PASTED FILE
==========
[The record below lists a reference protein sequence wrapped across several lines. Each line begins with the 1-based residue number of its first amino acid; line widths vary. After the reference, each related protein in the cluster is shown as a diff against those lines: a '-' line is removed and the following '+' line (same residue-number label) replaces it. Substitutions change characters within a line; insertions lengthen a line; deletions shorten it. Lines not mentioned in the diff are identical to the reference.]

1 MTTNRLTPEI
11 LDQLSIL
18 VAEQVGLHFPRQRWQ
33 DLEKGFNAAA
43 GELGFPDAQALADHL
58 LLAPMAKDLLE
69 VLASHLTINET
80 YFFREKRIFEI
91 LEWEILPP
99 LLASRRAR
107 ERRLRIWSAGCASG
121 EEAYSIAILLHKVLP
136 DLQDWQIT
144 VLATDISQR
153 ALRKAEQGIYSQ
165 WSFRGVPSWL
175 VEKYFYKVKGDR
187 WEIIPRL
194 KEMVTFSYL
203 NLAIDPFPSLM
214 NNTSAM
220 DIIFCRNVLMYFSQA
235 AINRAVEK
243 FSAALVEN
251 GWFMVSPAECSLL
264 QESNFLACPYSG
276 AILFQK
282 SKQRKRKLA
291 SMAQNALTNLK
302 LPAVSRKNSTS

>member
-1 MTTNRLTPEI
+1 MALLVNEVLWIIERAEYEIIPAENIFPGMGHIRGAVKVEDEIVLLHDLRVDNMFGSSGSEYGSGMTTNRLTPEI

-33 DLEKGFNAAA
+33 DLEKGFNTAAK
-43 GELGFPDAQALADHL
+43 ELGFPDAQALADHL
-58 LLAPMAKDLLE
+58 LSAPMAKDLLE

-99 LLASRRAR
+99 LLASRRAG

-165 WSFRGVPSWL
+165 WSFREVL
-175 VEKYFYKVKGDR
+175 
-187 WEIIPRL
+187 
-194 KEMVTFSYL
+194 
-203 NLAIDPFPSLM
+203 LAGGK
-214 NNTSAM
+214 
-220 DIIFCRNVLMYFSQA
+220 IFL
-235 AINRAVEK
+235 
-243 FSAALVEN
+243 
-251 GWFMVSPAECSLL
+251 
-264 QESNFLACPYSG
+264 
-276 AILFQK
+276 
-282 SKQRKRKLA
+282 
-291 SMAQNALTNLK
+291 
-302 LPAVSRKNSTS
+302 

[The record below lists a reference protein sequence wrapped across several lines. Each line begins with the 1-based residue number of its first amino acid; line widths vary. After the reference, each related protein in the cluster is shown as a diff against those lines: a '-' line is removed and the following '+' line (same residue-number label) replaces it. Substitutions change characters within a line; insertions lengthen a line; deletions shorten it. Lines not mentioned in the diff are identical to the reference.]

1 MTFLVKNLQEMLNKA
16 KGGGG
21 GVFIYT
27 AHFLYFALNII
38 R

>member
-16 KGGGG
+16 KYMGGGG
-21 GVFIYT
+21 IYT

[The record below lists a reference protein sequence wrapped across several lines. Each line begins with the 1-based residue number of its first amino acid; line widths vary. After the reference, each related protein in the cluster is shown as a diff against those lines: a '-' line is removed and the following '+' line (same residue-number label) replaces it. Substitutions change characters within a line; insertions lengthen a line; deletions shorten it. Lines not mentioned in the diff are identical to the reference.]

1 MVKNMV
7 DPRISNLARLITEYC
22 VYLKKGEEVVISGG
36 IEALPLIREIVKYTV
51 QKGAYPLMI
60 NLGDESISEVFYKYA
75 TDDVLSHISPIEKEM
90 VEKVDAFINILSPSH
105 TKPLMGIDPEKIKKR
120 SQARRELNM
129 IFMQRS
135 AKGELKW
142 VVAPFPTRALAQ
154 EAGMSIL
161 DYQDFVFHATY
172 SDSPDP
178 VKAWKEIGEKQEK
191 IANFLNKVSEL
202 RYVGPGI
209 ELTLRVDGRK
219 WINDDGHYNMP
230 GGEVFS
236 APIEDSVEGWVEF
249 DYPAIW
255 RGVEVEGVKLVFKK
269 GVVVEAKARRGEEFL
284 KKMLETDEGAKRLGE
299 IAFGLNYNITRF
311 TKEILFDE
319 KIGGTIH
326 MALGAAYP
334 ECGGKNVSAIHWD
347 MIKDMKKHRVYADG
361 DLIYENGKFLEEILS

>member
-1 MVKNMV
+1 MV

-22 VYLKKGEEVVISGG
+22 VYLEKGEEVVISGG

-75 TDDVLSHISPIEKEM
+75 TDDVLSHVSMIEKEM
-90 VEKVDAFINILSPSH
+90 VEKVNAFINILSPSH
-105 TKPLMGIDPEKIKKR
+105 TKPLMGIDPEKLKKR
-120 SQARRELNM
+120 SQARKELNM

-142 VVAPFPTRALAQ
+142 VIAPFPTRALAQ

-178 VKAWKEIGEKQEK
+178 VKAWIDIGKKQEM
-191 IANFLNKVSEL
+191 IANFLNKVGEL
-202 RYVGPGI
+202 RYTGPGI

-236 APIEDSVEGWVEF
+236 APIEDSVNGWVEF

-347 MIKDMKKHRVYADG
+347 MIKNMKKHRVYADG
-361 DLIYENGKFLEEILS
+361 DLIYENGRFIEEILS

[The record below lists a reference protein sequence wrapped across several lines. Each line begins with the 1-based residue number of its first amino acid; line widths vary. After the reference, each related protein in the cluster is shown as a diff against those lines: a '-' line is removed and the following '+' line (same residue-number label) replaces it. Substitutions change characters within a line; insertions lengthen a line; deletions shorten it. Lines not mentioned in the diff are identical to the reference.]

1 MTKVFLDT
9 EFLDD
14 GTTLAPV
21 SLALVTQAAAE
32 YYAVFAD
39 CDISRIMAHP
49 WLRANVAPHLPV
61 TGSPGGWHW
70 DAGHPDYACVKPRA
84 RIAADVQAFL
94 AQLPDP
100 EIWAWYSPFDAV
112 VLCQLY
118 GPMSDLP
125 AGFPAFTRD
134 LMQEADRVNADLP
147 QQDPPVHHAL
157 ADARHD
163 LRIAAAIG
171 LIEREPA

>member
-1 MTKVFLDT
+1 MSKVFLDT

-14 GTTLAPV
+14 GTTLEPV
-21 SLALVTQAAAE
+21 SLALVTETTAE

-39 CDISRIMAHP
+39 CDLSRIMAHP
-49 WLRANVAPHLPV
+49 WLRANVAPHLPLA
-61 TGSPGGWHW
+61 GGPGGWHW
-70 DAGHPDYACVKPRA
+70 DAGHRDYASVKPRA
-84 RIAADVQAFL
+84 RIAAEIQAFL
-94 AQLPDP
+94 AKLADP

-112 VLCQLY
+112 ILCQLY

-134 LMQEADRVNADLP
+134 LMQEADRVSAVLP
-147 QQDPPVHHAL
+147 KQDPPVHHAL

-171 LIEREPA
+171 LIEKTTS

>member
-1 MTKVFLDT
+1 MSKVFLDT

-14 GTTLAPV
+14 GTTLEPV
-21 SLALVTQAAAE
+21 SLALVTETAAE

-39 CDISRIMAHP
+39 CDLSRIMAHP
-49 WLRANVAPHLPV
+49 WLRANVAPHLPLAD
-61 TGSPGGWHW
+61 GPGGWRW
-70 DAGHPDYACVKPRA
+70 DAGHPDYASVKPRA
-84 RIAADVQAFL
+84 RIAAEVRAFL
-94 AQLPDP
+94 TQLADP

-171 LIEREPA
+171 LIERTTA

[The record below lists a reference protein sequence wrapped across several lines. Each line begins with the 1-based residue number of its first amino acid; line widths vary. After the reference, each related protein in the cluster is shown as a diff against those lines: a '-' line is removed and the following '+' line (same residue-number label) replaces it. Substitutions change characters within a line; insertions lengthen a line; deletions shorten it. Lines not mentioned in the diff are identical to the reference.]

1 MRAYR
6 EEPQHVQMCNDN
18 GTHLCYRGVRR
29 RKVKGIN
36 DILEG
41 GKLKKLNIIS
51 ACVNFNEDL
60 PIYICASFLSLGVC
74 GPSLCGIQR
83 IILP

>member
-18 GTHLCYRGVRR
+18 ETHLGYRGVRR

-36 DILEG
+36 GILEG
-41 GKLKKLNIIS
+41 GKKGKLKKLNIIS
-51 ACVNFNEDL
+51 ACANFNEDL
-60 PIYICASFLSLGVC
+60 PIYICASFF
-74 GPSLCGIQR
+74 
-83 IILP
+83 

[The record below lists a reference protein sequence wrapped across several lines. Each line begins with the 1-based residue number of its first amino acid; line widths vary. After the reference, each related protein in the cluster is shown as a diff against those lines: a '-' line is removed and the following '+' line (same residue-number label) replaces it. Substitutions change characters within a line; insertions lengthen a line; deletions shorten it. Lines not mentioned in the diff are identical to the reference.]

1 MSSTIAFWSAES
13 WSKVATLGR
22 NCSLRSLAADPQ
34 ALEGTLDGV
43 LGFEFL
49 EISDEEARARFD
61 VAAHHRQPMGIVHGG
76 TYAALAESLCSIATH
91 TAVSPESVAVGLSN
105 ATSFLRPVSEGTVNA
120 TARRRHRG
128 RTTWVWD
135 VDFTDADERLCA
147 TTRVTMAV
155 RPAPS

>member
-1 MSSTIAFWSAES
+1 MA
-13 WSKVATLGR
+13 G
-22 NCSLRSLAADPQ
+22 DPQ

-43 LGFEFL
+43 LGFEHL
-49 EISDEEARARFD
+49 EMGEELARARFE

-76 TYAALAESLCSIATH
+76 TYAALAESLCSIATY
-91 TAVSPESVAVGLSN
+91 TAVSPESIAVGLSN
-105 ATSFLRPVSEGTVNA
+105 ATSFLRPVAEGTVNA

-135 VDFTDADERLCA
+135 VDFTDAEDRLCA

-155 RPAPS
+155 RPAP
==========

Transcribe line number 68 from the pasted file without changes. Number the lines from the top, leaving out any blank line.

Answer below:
+282 